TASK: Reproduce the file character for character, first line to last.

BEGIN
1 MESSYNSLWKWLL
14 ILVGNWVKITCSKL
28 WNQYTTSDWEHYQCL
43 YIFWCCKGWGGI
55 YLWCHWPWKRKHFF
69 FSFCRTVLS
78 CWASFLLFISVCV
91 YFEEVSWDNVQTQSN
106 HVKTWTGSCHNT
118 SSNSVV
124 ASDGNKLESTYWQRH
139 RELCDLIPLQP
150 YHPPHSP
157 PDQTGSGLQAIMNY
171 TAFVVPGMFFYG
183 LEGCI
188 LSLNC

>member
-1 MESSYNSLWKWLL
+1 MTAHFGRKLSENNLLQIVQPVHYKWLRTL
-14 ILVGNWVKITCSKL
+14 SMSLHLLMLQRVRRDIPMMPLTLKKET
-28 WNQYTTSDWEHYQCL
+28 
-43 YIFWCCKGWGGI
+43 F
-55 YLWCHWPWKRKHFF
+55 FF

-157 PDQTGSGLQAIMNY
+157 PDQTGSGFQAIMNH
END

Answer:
1 MESSYNSLWKWLL
14 ILVGNWVKITCSKL
28 WNQYTTSDWEHYQCL
43 YIFWCCKGWGGI
55 YLWCHWPWKRKHFF
69 FSFCRTVLS
78 CWASFLLFISVCV
91 YFEEVSWDNVQTQSN
106 HVKTWTGSCHNT
118 SSNSVV
124 ASDGNKLESTYWQRH
139 RELCDLIPLQP
150 YHPPHSP
157 PDQTGSGLQAIMNY
171 TAFVVPGMFFYG
183 LEGCI
188 LSLNC

>member
-1 MESSYNSLWKWLL
+1 MTAHFGRKLSENNLLQIVQPVHYKWLRTL
-14 ILVGNWVKITCSKL
+14 SMSLHLLMLQRVRRDIPMMPLTLKKET
-28 WNQYTTSDWEHYQCL
+28 
-43 YIFWCCKGWGGI
+43 F
-55 YLWCHWPWKRKHFF
+55 FF

-157 PDQTGSGLQAIMNY
+157 PDQTGSGFQAIMNH